World Heart Federation Announces a Donation from Bristol-Myers Squibb and Pfizer for a Program to Help Improve Experiences for People with Atrial Fibrillation (AF)

GENEVA, Sept. 25, 2014 /PRNewswire/ —

AF is the most common type of heart arrhythmia in the world, responsible for 15 – 20 per cent of strokes which affect the brain  

The World Heart Federation (WHF) is delighted to announce a charitable donation from the pharmaceutical companies Bristol-Myers Squibb and Pfizer.  The donation will support a program aimed at engaging patients with atrial fibrillation (AF) and their carers, along with healthcare professionals and policy makers, to help improve experiences for patients living with AF and support policy change to improve cardiovascular disease care.  This initiative, which included a Patient Advisory Council, is strongly linked to achieving the key WHF ’25×25′ policy target to reduce premature deaths caused by cardiovascular disease (CVD) by 25% by 2025.

Meeting in Melbourne as part of the World Heart Federation’s World Congress of Cardiology, an inaugural Patient Advisory Council was held. The Patient Advisory Council , consisting of leading expert cardiologists and patient group representatives, convened to discuss the AF patient journey and important factors related to this including symptom recognition, diagnosis, care management and patient adherence to treatment options.

AF is caused by irregular electrical impulses in the heart, which lead to an irregular heartbeat and can cause unpleasant symptoms such as tiredness, light-headedness and shortness of breath.  AF can be hard to diagnose because not everyone experiences these symptoms, which can mean the condition may go undetected until someone has a health check up.  

"AF is a debilitating and under-recognised illness, which affects millions of people worldwide.  The most important aspect of this initiative is the impact it is designed to have on people living with AF and their families, who need the right support and advice to help them cope with the condition.  I am excited by the discussions we had in Melbourne and am looking forward to seeing this initiative grow and develop," said Johanna Ralston, Chief Executive of the World Heart Federation.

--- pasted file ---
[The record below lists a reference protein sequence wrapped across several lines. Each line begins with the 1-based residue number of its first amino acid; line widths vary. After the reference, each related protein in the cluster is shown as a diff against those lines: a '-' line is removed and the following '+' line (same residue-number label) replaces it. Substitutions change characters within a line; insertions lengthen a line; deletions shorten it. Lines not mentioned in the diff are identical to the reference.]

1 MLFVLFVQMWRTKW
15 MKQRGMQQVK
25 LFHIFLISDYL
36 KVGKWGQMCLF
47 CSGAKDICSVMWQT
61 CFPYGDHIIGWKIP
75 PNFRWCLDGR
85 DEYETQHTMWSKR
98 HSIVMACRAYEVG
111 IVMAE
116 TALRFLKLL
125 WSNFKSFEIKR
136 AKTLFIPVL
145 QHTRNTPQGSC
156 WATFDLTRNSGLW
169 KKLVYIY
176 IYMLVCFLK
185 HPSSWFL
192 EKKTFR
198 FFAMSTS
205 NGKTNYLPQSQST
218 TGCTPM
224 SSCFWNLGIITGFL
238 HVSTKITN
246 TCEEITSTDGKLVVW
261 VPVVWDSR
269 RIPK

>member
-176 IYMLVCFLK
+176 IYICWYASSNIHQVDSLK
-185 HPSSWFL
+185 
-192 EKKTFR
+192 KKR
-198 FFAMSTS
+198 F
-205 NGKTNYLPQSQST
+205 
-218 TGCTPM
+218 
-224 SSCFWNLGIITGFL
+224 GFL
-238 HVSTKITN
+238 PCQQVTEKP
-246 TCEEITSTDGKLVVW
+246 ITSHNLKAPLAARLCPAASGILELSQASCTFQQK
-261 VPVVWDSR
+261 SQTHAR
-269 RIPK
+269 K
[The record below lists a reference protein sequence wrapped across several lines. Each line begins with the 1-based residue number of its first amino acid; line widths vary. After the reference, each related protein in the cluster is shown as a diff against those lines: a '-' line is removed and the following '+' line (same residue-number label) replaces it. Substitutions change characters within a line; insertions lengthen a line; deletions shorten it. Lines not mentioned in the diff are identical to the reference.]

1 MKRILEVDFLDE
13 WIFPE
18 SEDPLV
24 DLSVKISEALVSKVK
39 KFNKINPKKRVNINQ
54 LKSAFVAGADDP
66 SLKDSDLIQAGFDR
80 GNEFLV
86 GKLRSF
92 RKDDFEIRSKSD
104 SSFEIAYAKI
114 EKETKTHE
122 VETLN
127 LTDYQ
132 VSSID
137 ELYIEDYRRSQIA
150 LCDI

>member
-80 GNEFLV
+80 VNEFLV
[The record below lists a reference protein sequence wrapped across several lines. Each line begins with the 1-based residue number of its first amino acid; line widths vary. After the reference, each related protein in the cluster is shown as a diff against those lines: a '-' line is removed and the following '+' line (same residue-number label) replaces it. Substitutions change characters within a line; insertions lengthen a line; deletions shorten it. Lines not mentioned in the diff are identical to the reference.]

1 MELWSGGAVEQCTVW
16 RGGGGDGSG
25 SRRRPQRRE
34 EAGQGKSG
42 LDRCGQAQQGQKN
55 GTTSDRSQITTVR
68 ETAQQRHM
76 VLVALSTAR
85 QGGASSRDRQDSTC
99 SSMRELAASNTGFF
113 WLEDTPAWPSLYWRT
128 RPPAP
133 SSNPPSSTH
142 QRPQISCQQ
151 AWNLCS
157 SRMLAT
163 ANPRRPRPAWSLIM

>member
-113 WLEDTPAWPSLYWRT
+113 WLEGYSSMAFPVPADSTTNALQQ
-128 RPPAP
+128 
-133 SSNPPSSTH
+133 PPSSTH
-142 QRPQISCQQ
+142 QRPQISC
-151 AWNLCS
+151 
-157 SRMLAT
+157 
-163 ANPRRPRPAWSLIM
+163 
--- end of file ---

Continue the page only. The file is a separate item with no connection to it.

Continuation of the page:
Recommendations from the initial meeting addressed the needs of AF patients and their carers as well as the fact that there are gaps in diagnosis. At the centre of the discussion, all Council members agreed that there is a real need for tailored support and education for people with AF.  These should include practical suggestions including counselling for patients and carers, a toolkit and other support such as blogs and web sites to help patients living with and the management of AF.  

In addition to the patient support, the Patient Advisory Council agreed there are also actions required at the clinical and policy levels to improve AF care globally.  The medical community would benefit from further training and information on AF; most countries have no national policies on AF, so targeting policies to provide better funding, training and campaigns focusing on the condition may help improve patient outcomes.  

"Increasing education about atrial fibrillation is critical due to the seriousness of this condition, which is associated with a five times higher risk of stroke in those with AF compared to those without AF," says David DeMicco, Medical Affairs Lead, Global Innovative Products.

"Pfizer is excited to be extending our commitment to patients through the support of this program."

"Bristol-Myers Squibb and Pfizer believe strongly that improving care of people with AF begins with increasing awareness and understanding of the condition as well as innovative opportunities to improve care," said Sharon Henry, vice president, Head of Global Medical Advocacy, Bristol-Myers Squibb. "The management of AF is complex and we are pleased to provide a charitable donation to support the World Heart Federation’s important AF educational initiative.  This innovative, independent program is designed to support patients who live with this disease."

The next stage of the program will involve in-country workshops set to take place later this year where participants will work at a local level to move forward with the practical solutions to some of the problems highlighted in the inaugural meeting.  For more information please go to: [insert web links as appropriate].

About the World Heart Federation 

The World Heart Federation is the only global advocacy and leadership organization bringing together the cardiovascular disease (CVD) community to help people everywhere lead heart-healthy lives. We strive for a world where there are at least 25% fewer premature deaths from CVD by 2025.

That’s why we and our 200+ members work courageously to end needless deaths from exposure to tobacco and other risk factors, lack of access to treatment, and neglected conditions like rheumatic heart disease which kills hundreds of thousands of children each year. Across 100 countries, with its members, the World Heart Federation works to build global commitment to addressing cardiovascular health at the policy level, generates and exchanges ideas, shares best practice, advances scientific knowledge and promotes knowledge transfer to tackle CVD- the world’s number one killer. World Heart Federation is at the heart of driving the CVD agenda and advocating for better heart health – enabling people to live longer, better and more heart healthy lives whoever and wherever they are.

For more information, please visit:; and

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Rosie Ireland

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